American Silver Eagles On Track for Record Year Again? U.S. Mint Sells Huge Number of Bullion Coins in January 2015

American Silver Eagles On Track for Record Year Again? U.S. Mint Sells Huge Number of Bullion Coins in January 2015

The new year was off to a remarkable start at the U.S. Mint, which sold a tremendous number of American silver eagle and American gold eagle coins in January. As many in the bullion community know, the U.S. Mint tends to see a marked increase in orders during the first weeks of the new year, but the rather low silver and gold prices that have persisted since 2014 4Q has only quickened the pace for orders.

It’s no surprise that silver bullion saw an especially large surge going into the new year. Strong appeal of silver among investors sent American silver eagles flying to a record year in 2014, when 44,006,000 coins were produced. Gold was also strong, but had seen years with higher production figures. The .999-fine silver American eagles, however, were a hot item in 2014, and they start their 30th year once again on top.

Here’s a breakdown of total sales figures for American silver and gold eagle coins for the month of January 2015, with comparisons to the previous January:

 

January 2014

January 2015

1 Oz. American Silver Eagle

4,775,000

5,530,000

1 Oz. American Gold Eagle

62,500

51,500

1/2 Oz. American Gold Eagle

12,000

18,000

1/4 Oz. American Gold Eagle

28,000

36,000

1/10 Oz. American Gold Eagle

160,000

115,000

 

Another Record Year For American Silver Eagles in Store for 2015?

What stands out right away is that 755,000 more American silver eagles were sold in January 2015 than last January. Does that mean 2015 could be yet another record-smashing year for the internationally popular American silver eagle? Clearly, 2015 is still young, but for a little mathematical fun, if the production of American silver eagles kept the same pace throughout the rest of this year as was seen in January, then 66,360,000 American silver eagles could roll off the presses this year. Obviously, that’s a purely hypothetical figure, and one that will in all likelihood be off by several million pieces by the waning days of 2015. 

For perspective on where American silver eagle numbers of January stand in relation to years earlier than 2014, it should be noted that the past month’s sales figures do not constitute a January record. In January 2013, 7,498,000 silver ealges were sold. One year earlier, 6,107,000 silver eagles were distributed. 2011 was also a strong January, as 6,422,000 hit the market then.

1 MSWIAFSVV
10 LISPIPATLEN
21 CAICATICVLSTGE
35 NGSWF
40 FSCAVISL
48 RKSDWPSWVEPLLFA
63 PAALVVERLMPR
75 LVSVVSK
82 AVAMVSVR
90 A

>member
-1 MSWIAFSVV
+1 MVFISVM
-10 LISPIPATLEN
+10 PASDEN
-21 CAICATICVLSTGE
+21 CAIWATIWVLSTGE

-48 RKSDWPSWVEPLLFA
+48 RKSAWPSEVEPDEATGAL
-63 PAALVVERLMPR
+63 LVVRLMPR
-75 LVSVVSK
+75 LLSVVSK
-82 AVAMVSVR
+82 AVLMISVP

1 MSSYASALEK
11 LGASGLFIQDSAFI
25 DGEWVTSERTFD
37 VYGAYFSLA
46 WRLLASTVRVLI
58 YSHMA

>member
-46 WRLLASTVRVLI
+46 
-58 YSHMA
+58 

In sum, January 2015 saw 5,530,000 ounces of silver distributed in the .999-fine, one-ounce coins; 81,000 ounces of gold were sold in 220,500 gold bullion coins released by the U.S. Mint in January.

 

Factors Behind U.S. Mint Sales Figures

Fluctuations in silver prices has been a driving force behind the ebbs and flows of silver eagle distribution in 2014, which was a year that saw at least two monumental moments for the silver bullion coin. The first came early in October 2014, when 1.15 million American silver eagles were sold on just one day – an all-time single-day sales record for the coin. Just a bit more than one month later, the U.S. Mint sold out of silver eagles.

Both events occurred on days when silver bullion prices were heading down to multi-year lows. In fact, shortly before the November sellout, silver bid prices had briefly settled below $15 per ounce – a figure that hadn’t been seen in the silver bullion markets for more than four years. Just a few months earlier, during the summer, silver prices boiled above $20 an ounce.

Meanwhile, gold had seen similar drop-offs as the summer months cooled into the autumn. Gold fell into $1,150-per-ounce territory, coming off prices that were nearly $170 higher that previous August.

While the bullion declines were disappointing to gold and silver investors who dumped hundreds, if not thousands, of dollars into the precious metals market earlier in the year, the price drops were welcome news to people who wanted to buy silver and gold. For many, it became a veritable silver rush, with American silver eagles dropping below $20 each for the first time in years. Gold saw similar buzz among buyers, but, given the higher prices for gold coins, saw fewer actual transactions than American silver eagles, which enjoy a wide market base consisting of both investors and numismatists. 

 

Bullion Prices Appear to be Heading North

The month of January has been fairly eventful in terms of silver prices, which started off the year at around $15.80 but had steadily climbed upward to nearly $18.50 by January 22. Silver ended the month at around $17.35. Gold also has seen a wild month. January commenced with gold trading in the neighborhood of $1,190. The metal climbed just past $1,300 on January 22 and is sitting at $1,285 with the month drawing to a close.

As many investors know, oil prices are a huge driving factor behind precious metal price activity, and the tanking gas prices have also helped drive down bullion values since late last year. Some indications point to rising oil prices in the coming weeks, and that may be what’s helping to fuel a steady, upward trend in silver and gold prices since the start of the year.

Obviously, as bullion prices presumptively rise higher still, bullion coin sales may head downward from the robust figures reported for January. The bullion industry and other markets will surely respond as more financial reports summing up activity in 4Q and the entire year of 2014 come to light. 



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